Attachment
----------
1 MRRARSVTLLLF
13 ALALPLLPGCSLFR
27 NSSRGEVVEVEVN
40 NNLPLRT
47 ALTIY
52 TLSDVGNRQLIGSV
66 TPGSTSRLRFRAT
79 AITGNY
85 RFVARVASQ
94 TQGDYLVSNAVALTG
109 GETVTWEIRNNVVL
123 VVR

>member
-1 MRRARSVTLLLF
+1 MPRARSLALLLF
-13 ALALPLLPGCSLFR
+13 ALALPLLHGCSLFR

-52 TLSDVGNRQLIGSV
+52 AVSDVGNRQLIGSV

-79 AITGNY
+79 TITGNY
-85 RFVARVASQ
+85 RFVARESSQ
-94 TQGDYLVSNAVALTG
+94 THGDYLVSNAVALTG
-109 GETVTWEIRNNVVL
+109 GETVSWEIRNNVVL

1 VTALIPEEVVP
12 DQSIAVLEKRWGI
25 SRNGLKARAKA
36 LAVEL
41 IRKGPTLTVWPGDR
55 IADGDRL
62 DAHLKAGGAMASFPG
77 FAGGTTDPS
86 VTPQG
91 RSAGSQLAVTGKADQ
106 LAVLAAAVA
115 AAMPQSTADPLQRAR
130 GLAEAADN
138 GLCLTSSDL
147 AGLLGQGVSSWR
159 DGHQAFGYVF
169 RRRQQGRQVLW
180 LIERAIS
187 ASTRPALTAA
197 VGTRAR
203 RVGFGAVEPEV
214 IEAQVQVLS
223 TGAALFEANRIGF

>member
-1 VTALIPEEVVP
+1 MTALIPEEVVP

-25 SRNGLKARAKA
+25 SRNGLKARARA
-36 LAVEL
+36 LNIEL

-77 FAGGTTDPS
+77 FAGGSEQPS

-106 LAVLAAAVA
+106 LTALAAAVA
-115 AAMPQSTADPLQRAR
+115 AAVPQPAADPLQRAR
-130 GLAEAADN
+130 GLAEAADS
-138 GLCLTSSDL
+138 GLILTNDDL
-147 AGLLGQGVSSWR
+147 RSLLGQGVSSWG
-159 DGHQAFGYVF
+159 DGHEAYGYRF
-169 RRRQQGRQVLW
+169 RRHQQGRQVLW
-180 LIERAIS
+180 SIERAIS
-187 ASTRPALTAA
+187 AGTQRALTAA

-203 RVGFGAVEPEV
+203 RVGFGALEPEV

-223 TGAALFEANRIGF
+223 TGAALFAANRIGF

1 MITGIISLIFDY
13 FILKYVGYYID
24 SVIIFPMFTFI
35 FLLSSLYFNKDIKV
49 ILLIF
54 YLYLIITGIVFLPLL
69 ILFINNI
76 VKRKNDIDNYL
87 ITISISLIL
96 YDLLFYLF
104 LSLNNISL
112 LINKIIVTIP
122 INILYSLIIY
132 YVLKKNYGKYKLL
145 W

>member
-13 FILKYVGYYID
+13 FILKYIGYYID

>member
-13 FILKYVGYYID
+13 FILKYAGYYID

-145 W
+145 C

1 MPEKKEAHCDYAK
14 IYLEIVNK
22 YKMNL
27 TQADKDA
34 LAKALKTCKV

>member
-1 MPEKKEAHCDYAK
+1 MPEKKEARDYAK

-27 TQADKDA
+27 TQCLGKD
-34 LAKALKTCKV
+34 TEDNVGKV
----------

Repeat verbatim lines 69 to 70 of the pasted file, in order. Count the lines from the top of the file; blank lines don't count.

+147 RSLLGQGVSSWG
-159 DGHQAFGYVF